Seven years ago Katrina and Jack Fairley had a one night stand before she discovered that he was engaged to be married. She hasn’t seen him since. Even though seeing him now will be difficult she knows that she has to help. She could never stand by passively when she might be able to provide any piece of information, no matter how small, that might help find this missing child.

Jack Fairley is a busy single father, frantic with worry for his missing son Nick. He’s willing to try anything, even the psychic that someone has told him might have information. When the psychic arrives, Jack is stunned. And suspicious. He has reason to doubt that her motives are pure and Katrina’s arrival could put all Jack holds dear in danger. But even though he’s skeptical and disbelieving that she’s here purely to help him, he can’t held but feel that old attraction simmering inside again. And he isn’t the only one. Both Jack and Katrina have unfinished business but they have a lot of faith and trust to gain first before they can try for their second chance.

Snowy River Man is the debut novel of Lizzy Chandler and offers up a multi-layered story of mystery and betrayal to flesh out the romance. Katrina has had special gifts and occasionally experiences dreams which in the past, has connected her with missing children and allowed her to offer up information to enable them to be found. She cannot really explain her gift, but she’s learned not to ignore it and when she dreams of a boy and then hears on the news that a child has gone missing, she knows that she has to help and so she heads out to the location, hoping to be able to better connect and offer some more information. There’s just the slight problem of her now being in close proximity to Jack Fairley, a former lover whom she discovered was actually engaged.

Jack and Katrina do have some amazing chemistry that’s brilliantly complex, for reasons that become clearer to the reader the further they get into the story. From their one night stand, Jack did see Katrina once afterward although it’s not something she has a clear memory of and because of that he develops a misunderstanding about her. He believes that Katrina may be a threat to him and his child but he’s not willing to send her away just in case she really does provide the information that may help them find his son. The more I got into this story the more I was surprised by several of the twists and turns and the ways in which Katrina’s connections to other characters developed. This isn’t a long book but Chandler has made the most of her words and really been able to not only flesh out her characters and their motives but also a lovely and engaging setting in the Snowy Mountains. I found Katrina a very sympathetic character who had not had an easy time of it, especially recently. Her dedication to using her gift for as much good as she can was admirable and she was willing to put herself through uncomfortable and emotionally painful and difficult situations in order to help.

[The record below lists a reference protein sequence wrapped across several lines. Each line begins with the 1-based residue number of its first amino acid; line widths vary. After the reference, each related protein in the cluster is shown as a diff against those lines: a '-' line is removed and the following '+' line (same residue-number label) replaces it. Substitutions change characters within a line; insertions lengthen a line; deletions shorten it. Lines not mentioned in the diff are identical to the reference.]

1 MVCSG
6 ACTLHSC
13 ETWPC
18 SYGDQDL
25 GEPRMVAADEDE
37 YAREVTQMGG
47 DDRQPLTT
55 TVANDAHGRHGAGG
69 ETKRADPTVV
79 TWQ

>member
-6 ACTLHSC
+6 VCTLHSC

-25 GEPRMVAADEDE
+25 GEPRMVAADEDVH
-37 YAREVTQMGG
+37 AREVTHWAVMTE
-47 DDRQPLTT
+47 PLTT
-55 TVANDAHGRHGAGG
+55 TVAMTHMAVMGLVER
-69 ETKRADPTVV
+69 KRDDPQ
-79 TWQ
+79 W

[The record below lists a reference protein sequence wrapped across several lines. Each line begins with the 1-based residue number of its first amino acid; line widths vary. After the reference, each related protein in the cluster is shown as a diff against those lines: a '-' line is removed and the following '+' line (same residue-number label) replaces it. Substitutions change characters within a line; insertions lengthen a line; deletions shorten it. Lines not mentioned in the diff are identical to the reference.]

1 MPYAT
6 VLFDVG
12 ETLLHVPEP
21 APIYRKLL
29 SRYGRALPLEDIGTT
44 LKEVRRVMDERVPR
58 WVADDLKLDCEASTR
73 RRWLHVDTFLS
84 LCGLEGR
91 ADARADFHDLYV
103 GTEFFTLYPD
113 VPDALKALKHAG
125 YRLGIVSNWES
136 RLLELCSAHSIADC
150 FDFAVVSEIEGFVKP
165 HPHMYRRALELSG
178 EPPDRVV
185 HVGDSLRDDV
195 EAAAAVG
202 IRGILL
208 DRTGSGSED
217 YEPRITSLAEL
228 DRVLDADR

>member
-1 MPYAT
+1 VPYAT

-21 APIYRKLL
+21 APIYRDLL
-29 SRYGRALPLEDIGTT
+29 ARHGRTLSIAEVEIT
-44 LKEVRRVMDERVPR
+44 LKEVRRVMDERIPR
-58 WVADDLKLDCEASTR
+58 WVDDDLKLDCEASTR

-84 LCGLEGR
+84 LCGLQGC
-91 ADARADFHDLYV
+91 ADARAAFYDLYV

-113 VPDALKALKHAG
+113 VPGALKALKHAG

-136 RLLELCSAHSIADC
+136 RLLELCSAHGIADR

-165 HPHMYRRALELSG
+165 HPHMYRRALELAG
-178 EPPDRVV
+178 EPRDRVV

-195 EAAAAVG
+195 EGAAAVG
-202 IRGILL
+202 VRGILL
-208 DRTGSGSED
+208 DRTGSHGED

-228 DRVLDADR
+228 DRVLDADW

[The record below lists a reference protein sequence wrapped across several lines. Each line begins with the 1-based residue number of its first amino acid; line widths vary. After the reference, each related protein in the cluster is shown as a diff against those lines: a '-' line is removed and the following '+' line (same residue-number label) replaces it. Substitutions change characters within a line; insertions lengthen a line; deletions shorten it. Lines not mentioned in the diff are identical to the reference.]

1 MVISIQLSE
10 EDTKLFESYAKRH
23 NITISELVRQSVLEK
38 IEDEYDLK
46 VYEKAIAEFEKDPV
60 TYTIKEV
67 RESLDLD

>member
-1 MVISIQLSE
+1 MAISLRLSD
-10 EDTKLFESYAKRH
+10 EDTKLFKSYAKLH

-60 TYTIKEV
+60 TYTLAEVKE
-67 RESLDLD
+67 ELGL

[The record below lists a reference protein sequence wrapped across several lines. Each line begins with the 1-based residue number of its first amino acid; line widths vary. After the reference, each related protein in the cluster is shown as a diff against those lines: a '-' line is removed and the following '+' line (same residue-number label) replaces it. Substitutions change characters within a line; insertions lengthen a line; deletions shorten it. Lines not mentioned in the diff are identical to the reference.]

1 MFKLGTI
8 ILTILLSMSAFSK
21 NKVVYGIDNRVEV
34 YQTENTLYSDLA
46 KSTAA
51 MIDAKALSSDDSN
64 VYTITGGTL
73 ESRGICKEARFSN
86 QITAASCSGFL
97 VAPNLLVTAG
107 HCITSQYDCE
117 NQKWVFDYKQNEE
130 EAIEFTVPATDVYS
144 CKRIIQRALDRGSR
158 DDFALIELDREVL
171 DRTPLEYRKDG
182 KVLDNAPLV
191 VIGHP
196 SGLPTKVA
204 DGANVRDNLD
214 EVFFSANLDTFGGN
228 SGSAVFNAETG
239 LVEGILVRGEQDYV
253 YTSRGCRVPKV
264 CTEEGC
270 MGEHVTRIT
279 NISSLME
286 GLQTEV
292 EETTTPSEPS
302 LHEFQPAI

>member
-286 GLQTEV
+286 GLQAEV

I’m quite honestly a bit of a skeptic when it comes to psychic mediums and the like although I know police in real life have used clairvoyants and psychics to help locate missing children and solve crimes with some success. However despite my tendency towards disbelief in such things I did not find that this at all affected my enjoyment of this story and it was easy to accept that part of the plot because it really did help to enhance the mystery and some of the secrets. It was skilfully done.

Snowy River Man is a very enjoyable story populated with believable characters that possess a real chemistry, even when they’re at loggerheads. I felt as though their evolving relationship throughout the story was perfect as both of them had to overcome some preconceived ideas and share some secrets and also, accept things about the other and how it changed their relationship. My only quibble is that it probably was a bit short – there were aspects that could’ve been developed even further and would definitely have carried the story for longer. But it’s never a bad thing to want more of a story!

8/10

Book #37 of 2015

aww-badge-2015

Snowy River Man is book #13 of the Australian Women Writers Challenge 2015

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I’m very happy to welcome the author of Snowy River Man, Lizzy Chandler to my blog with a piece on the inspiration behind the setting of her first novel.

portrait thumbnail LC

 

When I was a born, there was a record heatwave. Mum and Dad packed us kids into a bus and we all headed south to Jindabyne where it was cooler. Along the way, we stopped at Lake Eucumbene on the northern reaches of the Snowy River Shire.